Jon: Galway

Im sitting at a hostel in Galway right now, and let me say folks.....this place is beautiful. I am here during the arts festival, which is an event honoring various art forms throughout Ireland. I took a gander through a gallery with paintings and sculptures by local artists. Musicians are filling the streets with the dossid sounds of traditional music. I have not made it to a theater, but I hear there are great theatrical performances around town. Galway is very similar to a beach town in Massachusettes (obviously with a large cultural difference). However, the feel is close. Seafood restaurants, laid back attitudes, seagulls, and a light breeze are all making this trip very pleasant for me. There are many tourists in town at the moment. I have met people from all around the world: America, Australia, England, India. Everyone has a different story but a common interest in traveling to Ireland. Shop street is the main street, filled with various shops, pubs, restaurants, street performers, and a very bohemian feel. There are many artsy people here. I made a logical assumpton that the art festival has something to do with it. However, I hear this is how it is all year. Several tourist sites stand out as very appealing attractions for those who desire the standard toursit experience. Lynch's Castle and Nicholas Collegiate Church preserve the history of Galway and maintian interesting architechtual features. Eyre Square (also called John F. Kennedy Park) and the medieval quarter are great places to hang out and absorb the surroundings. Galway is a small town, with a population of about 70,000. It is considered one of Europes most rapidly growing towns. It is, however, undergoing a problem with the water supply. Bottled water is imperative to have handy, even for natives. Some sort of water contamination is currently being examined and will hopefully be treated as soon as possible. None the less, Galway is delivering all I expected and more. Hopefully this trend continues.

Mark: Doolin Cave

Doolin Cave is home to one of the worlds largest free hanging stalactite. The mineral formation is called the “Great Stalactite” but nicknamed the “Eagles Wing.” It hangs approximately 20 feet long.

Discovered in 1952 in Co. Clare, the massive cave is home to many different formations other than the Eagles Wing. One formation looked like a woman laying on her back with her hands in a praying position. Another was a face tattooed into the wall of the first large chamber. The largest chamber of the cave has been used for church masses, concerts and meetings. Vibrations that bounce off of the limestone walls reproduce great sound. Thirty four miles of the cave have been surveyed. It is a great experience for anyone too see.My experience in the cave was great. The tour guide was very knowledgeable and funny. The entrance tunnel was small and hard to maneuver through. It was light by multiple flood lights to help guide your way. There were about thirty people in my tour and I was in the front. About halfway through the tunnel someone behind me accidentally kicked the plug connected to the lights and for about a minute it was the darkest place I have ever been. When the tour continued the guide pointed out all of the formations and explained how they came to be. When we reached the main chamber with the excellent sound he asked someone to scream. After about fifteen seconds of silence a girl let out a sound I didn’t think was humanly possible. It was beyond a scream or shriek, I thought the cave was going to crumble down on top of us. Everyone else in the tour just stared at each other and suddenly burst out in laughter when we noticed the guides face was stuck with a horrific expression on it. Then the tour continued to finish. Coming out of the cave the sunlight hurt my eyes but I left with a sense of amazement.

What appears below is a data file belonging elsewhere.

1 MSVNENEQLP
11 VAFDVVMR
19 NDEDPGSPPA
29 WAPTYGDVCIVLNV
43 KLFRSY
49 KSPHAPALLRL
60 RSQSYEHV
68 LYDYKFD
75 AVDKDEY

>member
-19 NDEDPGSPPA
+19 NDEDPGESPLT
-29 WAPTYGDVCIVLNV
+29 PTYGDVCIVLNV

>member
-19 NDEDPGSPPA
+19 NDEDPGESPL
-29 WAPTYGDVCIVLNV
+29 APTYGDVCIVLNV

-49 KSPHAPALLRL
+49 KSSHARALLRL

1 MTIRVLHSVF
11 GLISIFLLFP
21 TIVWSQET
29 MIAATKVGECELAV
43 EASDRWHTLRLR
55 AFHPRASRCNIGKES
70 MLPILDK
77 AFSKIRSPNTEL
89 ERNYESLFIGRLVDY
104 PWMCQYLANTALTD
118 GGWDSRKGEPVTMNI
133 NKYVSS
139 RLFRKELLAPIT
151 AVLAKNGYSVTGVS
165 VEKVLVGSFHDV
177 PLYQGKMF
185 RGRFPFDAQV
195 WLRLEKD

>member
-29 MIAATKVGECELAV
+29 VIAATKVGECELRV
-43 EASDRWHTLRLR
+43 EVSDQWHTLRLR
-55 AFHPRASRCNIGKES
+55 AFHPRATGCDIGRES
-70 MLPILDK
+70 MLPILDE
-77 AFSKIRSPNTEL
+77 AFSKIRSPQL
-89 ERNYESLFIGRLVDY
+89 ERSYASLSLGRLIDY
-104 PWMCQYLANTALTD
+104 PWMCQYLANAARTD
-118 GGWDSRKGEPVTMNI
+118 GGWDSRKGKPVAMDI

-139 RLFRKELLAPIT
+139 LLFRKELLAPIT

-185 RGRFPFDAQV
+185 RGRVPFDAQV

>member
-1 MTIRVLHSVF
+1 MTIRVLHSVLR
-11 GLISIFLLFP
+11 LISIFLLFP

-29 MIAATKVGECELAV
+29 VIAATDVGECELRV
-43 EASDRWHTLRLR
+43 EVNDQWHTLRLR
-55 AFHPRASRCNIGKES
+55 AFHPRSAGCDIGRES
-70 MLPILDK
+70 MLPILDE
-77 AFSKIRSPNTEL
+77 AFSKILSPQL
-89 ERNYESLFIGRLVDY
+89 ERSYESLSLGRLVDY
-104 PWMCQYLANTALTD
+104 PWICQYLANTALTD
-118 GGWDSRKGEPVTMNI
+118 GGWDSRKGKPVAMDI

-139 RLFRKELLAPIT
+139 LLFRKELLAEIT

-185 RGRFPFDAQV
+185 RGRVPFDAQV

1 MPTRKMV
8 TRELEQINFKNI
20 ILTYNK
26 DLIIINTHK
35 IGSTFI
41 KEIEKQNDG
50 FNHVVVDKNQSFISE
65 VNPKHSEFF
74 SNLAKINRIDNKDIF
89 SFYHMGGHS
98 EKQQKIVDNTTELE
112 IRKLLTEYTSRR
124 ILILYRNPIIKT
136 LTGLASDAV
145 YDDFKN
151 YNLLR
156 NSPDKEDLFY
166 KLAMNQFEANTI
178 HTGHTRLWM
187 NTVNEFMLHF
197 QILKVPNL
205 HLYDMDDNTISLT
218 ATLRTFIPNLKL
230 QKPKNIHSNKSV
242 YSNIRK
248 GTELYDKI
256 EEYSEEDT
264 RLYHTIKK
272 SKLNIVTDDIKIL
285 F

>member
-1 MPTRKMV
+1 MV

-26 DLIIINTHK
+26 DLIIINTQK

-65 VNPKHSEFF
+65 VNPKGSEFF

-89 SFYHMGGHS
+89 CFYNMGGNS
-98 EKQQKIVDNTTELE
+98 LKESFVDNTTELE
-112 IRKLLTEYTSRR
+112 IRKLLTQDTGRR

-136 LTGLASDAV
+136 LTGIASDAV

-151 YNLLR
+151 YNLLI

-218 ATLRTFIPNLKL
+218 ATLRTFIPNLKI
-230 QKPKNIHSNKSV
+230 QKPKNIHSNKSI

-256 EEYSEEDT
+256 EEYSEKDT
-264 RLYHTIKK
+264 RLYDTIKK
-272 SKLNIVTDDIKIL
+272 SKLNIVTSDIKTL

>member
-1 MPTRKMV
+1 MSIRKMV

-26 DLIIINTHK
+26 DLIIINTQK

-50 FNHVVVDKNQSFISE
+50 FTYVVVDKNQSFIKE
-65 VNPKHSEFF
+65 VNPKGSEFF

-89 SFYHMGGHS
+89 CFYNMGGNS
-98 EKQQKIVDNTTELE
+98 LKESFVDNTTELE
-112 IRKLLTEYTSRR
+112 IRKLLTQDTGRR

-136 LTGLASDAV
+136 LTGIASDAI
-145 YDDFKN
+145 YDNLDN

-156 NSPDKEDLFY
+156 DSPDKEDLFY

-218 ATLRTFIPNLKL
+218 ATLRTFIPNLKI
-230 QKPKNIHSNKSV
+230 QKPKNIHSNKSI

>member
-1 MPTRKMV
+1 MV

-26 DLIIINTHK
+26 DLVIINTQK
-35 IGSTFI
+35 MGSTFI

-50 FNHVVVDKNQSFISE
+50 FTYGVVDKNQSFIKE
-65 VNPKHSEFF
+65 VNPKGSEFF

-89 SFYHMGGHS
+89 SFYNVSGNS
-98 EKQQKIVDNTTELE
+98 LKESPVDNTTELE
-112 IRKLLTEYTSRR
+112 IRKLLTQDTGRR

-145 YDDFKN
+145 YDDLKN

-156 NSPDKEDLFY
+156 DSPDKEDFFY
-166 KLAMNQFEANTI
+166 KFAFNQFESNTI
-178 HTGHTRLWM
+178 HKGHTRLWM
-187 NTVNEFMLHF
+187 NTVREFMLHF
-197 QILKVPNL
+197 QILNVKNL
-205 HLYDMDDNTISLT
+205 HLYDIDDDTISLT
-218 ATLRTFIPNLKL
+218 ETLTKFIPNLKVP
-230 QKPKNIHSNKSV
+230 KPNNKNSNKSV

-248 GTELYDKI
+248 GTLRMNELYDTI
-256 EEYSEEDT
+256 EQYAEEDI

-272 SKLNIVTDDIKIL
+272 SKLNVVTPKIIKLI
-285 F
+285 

Wednesday, July 25, 2007

Ben: The Quest For Wild Puffins

While on the Northern Ireland excursion, we took a day to visit Rathlin Island, a small island in Northern Ireland inhabited by only 90 people. On the way, we were told that puffins inhabited this island. I have never seen puffins in the wild, and was very excited to catch a glimpse of them. After we had taken a walking tour of some of the island and eaten lunch, we were informed that seeing puffins was not part of our trip’s plans and required a separate bus ride. However, for the last hour or two, we were free to wander. After concluding amongst a few of the other trip-goers that the tour was rather dry and not very exciting, we were determined to spice up our trip and make it our mission to see these puffins. We boarded the Puffin Bus, as seen below.

When we reached our destination, we were let off the shuttle and walked what I would estimate to be about a mile, maybe a bit more, through what was supposed to be a nature reserve. We did not see any puffins, and were afraid that perhaps they simply were not around today. We did not actually see any wildlife and were becoming very anxious climbing hills leading to no puffins.

We finally reached our destination, which turned out to be merely a bird watching tower. There was a small gift shop, binoculars and small scopes for viewing the rocks and cliffs where hundreds, probably thousands of birds sat, perched, walked and flew around. We were, however, no closer than at least fifty feet from the closest bird, by not only horizontal length but height as well.